Steady states

In systems theory a steady state is reached when a system’s variables become – and remain – unchanging in time. Often, the reality of a system being in steady state is not acknowledged until that steady state falters or collapses – stability is taken for granted until it descends into disorder.

A person might be said to be in a steady state when they behave in the same way – follow an unchanging routine, without deviation – for an extended period of time and to have left a steady state when that routine is disrupted, with consequent effects on their behaviour.

Steady states are neutral, they simply represent stability/constancy, but can just as easily emerge in negative loops as they do in positive habits.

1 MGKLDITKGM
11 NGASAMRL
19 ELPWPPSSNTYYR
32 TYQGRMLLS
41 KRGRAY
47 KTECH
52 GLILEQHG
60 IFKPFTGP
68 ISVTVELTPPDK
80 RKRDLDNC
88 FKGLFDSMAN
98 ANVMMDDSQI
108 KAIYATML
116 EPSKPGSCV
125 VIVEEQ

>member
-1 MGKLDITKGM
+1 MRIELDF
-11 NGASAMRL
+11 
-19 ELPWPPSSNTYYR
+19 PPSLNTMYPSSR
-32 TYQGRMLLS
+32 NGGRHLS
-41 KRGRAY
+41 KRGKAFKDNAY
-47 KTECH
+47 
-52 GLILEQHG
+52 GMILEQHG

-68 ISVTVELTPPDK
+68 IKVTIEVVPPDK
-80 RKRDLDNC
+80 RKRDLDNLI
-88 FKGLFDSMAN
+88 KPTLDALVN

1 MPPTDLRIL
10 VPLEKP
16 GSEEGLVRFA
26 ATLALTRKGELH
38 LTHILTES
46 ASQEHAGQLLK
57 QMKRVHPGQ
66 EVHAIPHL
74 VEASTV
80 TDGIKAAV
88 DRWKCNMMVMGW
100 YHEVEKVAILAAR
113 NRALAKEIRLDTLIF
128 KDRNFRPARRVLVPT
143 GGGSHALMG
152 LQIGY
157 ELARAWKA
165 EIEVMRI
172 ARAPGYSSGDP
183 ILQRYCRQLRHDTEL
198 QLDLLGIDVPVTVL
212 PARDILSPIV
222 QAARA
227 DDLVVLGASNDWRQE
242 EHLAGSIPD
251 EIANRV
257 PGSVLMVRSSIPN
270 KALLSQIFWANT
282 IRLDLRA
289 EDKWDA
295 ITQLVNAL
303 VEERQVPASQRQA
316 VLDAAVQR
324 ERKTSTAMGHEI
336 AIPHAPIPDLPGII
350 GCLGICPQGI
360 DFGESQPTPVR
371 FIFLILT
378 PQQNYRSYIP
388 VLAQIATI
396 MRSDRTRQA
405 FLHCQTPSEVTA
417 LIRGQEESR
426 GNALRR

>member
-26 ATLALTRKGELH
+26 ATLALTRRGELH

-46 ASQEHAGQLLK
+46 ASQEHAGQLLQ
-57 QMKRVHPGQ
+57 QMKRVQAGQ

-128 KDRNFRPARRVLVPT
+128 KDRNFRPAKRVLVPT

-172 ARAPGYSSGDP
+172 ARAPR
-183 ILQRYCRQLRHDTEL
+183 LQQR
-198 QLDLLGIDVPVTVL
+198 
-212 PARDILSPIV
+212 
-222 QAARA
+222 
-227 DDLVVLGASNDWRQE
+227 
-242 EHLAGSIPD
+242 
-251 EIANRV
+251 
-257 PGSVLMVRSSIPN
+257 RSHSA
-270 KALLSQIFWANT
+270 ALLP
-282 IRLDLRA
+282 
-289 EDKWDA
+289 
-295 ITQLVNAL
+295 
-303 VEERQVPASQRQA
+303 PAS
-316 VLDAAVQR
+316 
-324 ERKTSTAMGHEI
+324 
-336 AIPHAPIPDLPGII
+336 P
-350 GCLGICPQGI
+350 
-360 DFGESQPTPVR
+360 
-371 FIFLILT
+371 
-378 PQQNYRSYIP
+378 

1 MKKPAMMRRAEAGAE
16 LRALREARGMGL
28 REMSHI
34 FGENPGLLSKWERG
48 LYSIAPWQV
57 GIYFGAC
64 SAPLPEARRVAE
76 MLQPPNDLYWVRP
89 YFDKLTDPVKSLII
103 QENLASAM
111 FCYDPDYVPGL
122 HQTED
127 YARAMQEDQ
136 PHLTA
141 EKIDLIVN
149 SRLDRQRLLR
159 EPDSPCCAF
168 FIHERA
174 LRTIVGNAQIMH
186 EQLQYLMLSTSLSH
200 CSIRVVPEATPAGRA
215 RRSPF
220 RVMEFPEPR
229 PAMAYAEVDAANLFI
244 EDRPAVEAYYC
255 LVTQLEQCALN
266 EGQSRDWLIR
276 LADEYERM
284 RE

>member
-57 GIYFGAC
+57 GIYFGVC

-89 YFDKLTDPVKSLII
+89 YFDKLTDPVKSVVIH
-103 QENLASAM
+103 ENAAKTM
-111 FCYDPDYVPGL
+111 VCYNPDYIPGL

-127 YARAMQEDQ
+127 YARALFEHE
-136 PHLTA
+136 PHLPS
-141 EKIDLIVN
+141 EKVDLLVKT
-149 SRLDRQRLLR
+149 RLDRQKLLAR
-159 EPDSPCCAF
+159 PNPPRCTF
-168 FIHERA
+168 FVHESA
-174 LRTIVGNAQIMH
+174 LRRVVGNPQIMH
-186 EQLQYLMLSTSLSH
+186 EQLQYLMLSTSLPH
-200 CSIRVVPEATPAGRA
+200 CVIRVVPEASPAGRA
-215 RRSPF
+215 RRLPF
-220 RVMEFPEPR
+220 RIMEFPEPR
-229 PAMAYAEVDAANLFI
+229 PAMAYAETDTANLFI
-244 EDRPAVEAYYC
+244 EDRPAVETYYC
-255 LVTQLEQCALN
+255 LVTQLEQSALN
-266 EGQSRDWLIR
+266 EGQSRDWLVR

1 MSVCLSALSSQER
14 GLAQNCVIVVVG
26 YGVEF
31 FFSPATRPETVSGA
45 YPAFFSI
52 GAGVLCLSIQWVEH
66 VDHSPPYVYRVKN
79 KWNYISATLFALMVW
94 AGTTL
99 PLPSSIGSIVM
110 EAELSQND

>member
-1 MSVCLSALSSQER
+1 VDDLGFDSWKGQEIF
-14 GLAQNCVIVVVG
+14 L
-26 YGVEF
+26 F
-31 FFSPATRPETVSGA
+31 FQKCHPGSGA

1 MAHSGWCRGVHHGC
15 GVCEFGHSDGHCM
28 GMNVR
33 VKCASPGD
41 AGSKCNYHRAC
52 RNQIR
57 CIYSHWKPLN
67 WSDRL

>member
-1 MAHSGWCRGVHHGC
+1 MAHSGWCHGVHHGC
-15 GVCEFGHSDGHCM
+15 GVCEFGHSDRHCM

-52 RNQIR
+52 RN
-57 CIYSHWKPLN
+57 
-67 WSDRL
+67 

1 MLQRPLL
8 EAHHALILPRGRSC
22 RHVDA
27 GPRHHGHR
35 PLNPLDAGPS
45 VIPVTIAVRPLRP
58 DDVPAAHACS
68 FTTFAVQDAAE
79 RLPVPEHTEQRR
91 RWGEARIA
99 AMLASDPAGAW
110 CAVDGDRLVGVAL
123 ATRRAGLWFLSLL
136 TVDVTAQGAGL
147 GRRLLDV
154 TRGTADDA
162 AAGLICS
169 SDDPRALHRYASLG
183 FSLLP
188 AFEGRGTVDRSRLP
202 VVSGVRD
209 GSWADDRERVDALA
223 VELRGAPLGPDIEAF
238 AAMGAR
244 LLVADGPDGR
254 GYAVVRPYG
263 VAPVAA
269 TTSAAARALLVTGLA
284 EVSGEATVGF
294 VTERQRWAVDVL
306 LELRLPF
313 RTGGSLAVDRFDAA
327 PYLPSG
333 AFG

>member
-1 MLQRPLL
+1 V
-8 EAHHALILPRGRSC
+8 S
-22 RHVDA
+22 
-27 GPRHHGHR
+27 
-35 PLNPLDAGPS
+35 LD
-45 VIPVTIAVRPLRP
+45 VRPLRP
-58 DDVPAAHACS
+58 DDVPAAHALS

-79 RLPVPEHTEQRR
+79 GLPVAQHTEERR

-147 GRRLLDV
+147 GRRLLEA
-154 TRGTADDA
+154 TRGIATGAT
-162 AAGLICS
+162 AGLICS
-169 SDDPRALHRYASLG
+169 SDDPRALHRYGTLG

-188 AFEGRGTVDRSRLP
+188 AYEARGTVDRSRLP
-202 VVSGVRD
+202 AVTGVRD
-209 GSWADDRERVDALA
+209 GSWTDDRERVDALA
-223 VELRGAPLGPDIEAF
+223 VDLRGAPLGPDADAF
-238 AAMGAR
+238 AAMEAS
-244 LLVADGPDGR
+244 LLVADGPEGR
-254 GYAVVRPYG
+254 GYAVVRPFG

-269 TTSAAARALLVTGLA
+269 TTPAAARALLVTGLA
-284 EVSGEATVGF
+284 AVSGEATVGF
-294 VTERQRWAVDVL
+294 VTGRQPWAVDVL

Examples of positive steady-states include the anti-fragile nature of being in good physical health, ie, a person without serious medical conditions is less likely to develop further serious medical conditions, their health approximates a stead-state-system. Applies equally to matters of mental health.

Examples of negative steady states include various forms of systemic inequality, such as poverty, which in insufficiently compassionate systems/societies become self-reinforcing, and compoundingly difficult to escape.